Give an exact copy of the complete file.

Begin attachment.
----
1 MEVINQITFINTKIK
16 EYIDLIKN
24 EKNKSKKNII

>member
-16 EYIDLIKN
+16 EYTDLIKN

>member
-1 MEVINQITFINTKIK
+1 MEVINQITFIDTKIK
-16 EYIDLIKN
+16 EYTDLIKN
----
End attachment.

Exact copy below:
1 MEVINQITFINTKIK
16 EYIDLIKN
24 EKNKSKKNII

>member
-16 EYIDLIKN
+16 EYTDLIKN

>member
-1 MEVINQITFINTKIK
+1 MEVINQITFIDTKIK
-16 EYIDLIKN
+16 EYTDLIKN